(HealthDay)—The U.S. Preventive Services Task Force (USPSTF) concludes that there is a net benefit for preeclampsia screening with blood pressure measurements throughout pregnancy (B recommendation). These findings form the basis of a draft recommendation statement published online Sept. 27 by the USPSTF.
Noting that the USPSTF previously established that there is adequate evidence on the accuracy of blood pressure measurements for preeclampsia screening, researchers from the USPSTF conducted a systematic review to examine the direct evidence of benefits and harms of preeclampsia screening on health outcomes.
The researchers found that testing for proteinuria with a dipstick test had low diagnostic accuracy for detection of proteinuria in pregnancy. Furthermore there was inadequate evidence on the effectiveness of risk prediction for identifying women at high preeclampsia risk. The potential harms of screening for and treatment of preeclampsia were considered no greater than small, with few harms anticipated from blood pressure screening measurements. The USPSTF concluded with moderate certainty that there was substantial net benefit for preeclampsia screening with blood pressure measurements through pregnancy. These findings form the basis of a draft recommendation statement, which is available for comment from Sept. 27 to Oct. 24.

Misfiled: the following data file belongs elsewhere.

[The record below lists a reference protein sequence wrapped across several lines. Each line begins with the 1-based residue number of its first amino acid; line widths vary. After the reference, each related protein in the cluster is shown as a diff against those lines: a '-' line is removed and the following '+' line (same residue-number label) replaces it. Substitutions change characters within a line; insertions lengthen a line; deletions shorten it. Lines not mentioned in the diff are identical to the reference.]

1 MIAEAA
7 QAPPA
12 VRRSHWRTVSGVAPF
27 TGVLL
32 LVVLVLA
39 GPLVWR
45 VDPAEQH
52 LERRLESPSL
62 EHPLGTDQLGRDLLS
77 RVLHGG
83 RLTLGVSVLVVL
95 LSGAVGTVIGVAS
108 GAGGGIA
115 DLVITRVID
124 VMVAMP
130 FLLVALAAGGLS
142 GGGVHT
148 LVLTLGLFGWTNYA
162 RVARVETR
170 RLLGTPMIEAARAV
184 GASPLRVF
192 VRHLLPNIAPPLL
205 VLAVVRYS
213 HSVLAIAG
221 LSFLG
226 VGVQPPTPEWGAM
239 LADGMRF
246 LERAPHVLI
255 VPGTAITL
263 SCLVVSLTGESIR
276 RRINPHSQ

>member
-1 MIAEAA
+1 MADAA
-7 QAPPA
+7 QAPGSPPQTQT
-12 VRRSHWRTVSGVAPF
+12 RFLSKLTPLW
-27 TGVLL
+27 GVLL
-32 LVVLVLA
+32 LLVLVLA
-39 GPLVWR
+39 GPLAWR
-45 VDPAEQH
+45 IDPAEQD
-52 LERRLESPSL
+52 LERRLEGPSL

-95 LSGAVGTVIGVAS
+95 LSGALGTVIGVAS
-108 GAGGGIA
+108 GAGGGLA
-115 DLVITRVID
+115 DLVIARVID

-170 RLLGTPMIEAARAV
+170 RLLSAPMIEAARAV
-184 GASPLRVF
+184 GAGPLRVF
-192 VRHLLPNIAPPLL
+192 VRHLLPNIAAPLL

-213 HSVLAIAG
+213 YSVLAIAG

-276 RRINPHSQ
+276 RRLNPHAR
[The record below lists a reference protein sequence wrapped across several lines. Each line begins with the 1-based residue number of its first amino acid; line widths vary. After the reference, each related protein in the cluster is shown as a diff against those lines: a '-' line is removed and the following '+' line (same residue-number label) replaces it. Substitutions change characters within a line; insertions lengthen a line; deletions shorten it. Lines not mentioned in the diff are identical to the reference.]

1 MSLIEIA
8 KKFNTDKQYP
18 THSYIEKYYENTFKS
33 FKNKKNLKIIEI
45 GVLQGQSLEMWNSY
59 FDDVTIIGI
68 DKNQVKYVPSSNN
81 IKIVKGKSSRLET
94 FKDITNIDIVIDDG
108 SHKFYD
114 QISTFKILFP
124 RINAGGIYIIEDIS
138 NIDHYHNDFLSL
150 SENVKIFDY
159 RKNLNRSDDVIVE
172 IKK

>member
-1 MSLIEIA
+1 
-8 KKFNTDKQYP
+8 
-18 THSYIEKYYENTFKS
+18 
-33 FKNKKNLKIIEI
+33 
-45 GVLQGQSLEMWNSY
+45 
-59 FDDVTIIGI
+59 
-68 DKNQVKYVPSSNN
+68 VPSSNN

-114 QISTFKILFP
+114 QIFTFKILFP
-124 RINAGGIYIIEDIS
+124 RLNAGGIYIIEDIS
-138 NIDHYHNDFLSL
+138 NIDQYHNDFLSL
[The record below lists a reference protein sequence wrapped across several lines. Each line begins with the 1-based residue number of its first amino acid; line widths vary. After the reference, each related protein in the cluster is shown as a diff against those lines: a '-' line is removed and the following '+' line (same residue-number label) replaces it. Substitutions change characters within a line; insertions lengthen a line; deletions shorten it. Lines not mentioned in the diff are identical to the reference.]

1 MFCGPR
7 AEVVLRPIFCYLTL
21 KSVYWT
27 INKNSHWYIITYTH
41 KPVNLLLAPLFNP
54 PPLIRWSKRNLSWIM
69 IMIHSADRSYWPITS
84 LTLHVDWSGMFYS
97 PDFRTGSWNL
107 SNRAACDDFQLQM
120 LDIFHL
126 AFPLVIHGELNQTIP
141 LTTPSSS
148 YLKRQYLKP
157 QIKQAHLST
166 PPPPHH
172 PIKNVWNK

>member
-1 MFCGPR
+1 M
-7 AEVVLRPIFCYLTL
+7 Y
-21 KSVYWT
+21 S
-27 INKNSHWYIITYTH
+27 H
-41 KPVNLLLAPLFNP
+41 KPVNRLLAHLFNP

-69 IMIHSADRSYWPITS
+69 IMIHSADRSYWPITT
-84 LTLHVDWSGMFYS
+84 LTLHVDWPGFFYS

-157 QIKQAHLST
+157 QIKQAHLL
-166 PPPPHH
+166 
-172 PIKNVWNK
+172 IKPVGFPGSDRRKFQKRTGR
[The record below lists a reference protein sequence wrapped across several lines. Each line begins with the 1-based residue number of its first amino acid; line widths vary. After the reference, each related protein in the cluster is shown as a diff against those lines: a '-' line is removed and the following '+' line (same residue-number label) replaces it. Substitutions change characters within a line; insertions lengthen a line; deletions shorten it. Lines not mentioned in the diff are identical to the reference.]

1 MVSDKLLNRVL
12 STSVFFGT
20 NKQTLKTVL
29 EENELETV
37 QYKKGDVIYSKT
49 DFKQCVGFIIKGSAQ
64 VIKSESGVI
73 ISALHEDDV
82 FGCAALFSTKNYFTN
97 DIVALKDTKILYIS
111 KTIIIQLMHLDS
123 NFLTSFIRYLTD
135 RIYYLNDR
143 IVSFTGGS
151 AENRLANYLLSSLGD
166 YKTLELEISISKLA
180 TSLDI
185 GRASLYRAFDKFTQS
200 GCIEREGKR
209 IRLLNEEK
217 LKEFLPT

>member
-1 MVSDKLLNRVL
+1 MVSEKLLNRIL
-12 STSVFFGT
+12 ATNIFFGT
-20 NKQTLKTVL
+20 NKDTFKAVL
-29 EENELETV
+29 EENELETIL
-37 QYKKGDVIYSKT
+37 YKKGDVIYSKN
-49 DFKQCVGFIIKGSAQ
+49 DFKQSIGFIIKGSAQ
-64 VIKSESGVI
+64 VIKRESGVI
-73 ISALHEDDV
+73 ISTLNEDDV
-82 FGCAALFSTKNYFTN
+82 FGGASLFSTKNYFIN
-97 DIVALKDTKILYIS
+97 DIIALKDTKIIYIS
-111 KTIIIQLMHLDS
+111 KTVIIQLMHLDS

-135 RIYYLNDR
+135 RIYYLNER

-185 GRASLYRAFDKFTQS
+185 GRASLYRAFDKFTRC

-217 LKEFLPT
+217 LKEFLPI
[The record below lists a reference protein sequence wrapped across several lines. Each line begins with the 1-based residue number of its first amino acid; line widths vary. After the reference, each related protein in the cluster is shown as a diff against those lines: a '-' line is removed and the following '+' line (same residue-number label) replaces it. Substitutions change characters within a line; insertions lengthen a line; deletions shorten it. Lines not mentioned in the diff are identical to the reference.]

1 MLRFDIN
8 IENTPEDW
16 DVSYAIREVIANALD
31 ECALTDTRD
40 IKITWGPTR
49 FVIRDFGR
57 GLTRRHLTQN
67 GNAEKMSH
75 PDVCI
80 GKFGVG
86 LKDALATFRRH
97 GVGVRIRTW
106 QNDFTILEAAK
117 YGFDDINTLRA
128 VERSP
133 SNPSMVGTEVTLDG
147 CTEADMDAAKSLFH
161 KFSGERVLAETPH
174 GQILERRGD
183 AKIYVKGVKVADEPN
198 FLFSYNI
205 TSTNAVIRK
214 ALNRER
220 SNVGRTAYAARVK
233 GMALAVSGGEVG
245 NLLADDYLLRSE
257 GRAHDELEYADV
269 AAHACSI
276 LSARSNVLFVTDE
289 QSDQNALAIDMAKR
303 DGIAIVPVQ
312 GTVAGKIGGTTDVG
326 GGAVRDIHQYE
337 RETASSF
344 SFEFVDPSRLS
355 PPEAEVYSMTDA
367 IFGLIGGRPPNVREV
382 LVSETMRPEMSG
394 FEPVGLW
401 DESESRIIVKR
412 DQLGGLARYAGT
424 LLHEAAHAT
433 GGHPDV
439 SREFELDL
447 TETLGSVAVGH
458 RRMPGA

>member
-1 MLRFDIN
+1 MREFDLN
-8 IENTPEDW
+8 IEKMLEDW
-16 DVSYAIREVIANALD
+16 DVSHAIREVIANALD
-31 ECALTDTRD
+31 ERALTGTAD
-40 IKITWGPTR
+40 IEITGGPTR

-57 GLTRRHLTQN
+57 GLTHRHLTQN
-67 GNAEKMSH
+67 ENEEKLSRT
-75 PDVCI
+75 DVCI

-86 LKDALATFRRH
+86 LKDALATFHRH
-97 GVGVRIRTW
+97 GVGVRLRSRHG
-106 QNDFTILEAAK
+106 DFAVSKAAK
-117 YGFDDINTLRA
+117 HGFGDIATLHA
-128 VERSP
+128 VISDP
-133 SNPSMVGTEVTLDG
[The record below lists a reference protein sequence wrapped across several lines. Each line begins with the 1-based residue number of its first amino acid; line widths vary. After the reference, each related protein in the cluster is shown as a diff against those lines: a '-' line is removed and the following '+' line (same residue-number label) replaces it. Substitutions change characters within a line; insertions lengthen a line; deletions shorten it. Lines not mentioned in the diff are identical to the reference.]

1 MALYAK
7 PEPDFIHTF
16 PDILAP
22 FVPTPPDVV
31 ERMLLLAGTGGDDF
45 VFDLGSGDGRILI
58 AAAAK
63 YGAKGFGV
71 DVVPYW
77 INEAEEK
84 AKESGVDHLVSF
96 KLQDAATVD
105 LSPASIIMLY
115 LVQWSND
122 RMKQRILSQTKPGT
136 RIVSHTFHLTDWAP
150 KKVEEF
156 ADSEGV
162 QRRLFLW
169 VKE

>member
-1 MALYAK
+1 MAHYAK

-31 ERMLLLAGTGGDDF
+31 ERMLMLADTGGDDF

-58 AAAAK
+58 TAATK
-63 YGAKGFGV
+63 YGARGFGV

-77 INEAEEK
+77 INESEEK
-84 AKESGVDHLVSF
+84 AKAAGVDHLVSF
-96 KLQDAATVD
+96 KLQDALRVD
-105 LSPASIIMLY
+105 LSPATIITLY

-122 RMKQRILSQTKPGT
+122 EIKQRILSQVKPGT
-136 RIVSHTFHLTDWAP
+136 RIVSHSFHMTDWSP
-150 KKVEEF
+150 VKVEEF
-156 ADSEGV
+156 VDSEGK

"If a patient has high blood pressure during a visit, she should receive further testing and evaluation," Task Force member William R. Phillips, M.D., M.P.H., said in a statement. "Multiple elevated blood pressure measurements are needed to diagnose preeclampsia."
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